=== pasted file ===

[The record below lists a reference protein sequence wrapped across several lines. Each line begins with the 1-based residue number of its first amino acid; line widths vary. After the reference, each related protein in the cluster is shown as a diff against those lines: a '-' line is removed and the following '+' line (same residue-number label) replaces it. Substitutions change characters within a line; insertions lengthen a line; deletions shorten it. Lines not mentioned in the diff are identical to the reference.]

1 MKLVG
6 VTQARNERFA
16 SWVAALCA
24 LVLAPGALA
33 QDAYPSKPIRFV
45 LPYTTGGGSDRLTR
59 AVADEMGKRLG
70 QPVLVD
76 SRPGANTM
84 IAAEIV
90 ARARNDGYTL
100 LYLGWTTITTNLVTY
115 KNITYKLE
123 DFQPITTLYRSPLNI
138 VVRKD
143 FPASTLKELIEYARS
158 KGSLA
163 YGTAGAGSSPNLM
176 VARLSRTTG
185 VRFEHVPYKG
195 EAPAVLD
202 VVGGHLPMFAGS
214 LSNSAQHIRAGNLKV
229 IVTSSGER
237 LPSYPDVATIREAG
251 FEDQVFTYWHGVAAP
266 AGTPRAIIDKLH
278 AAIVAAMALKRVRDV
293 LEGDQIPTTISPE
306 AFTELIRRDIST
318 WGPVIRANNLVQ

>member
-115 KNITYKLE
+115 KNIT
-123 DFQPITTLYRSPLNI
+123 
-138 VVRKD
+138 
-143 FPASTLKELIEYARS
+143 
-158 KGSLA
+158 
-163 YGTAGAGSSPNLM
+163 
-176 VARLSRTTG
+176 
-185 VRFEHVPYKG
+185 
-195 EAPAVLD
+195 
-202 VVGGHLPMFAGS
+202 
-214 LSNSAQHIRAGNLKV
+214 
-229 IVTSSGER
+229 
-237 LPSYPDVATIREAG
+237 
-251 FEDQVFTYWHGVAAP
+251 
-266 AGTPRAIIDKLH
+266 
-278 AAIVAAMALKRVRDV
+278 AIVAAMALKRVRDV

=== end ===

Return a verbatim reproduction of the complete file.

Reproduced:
[The record below lists a reference protein sequence wrapped across several lines. Each line begins with the 1-based residue number of its first amino acid; line widths vary. After the reference, each related protein in the cluster is shown as a diff against those lines: a '-' line is removed and the following '+' line (same residue-number label) replaces it. Substitutions change characters within a line; insertions lengthen a line; deletions shorten it. Lines not mentioned in the diff are identical to the reference.]

1 MKLVG
6 VTQARNERFA
16 SWVAALCA
24 LVLAPGALA
33 QDAYPSKPIRFV
45 LPYTTGGGSDRLTR
59 AVADEMGKRLG
70 QPVLVD
76 SRPGANTM
84 IAAEIV
90 ARARNDGYTL
100 LYLGWTTITTNLVTY
115 KNITYKLE
123 DFQPITTLYRSPLNI
138 VVRKD
143 FPASTLKELIEYARS
158 KGSLA
163 YGTAGAGSSPNLM
176 VARLSRTTG
185 VRFEHVPYKG
195 EAPAVLD
202 VVGGHLPMFAGS
214 LSNSAQHIRAGNLKV
229 IVTSSGER
237 LPSYPDVATIREAG
251 FEDQVFTYWHGVAAP
266 AGTPRAIIDKLH
278 AAIVAAMALKRVRDV
293 LEGDQIPTTISPE
306 AFTELIRRDIST
318 WGPVIRANNLVQ

>member
-115 KNITYKLE
+115 KNIT
-123 DFQPITTLYRSPLNI
+123 
-138 VVRKD
+138 
-143 FPASTLKELIEYARS
+143 
-158 KGSLA
+158 
-163 YGTAGAGSSPNLM
+163 
-176 VARLSRTTG
+176 
-185 VRFEHVPYKG
+185 
-195 EAPAVLD
+195 
-202 VVGGHLPMFAGS
+202 
-214 LSNSAQHIRAGNLKV
+214 
-229 IVTSSGER
+229 
-237 LPSYPDVATIREAG
+237 
-251 FEDQVFTYWHGVAAP
+251 
-266 AGTPRAIIDKLH
+266 
-278 AAIVAAMALKRVRDV
+278 AIVAAMALKRVRDV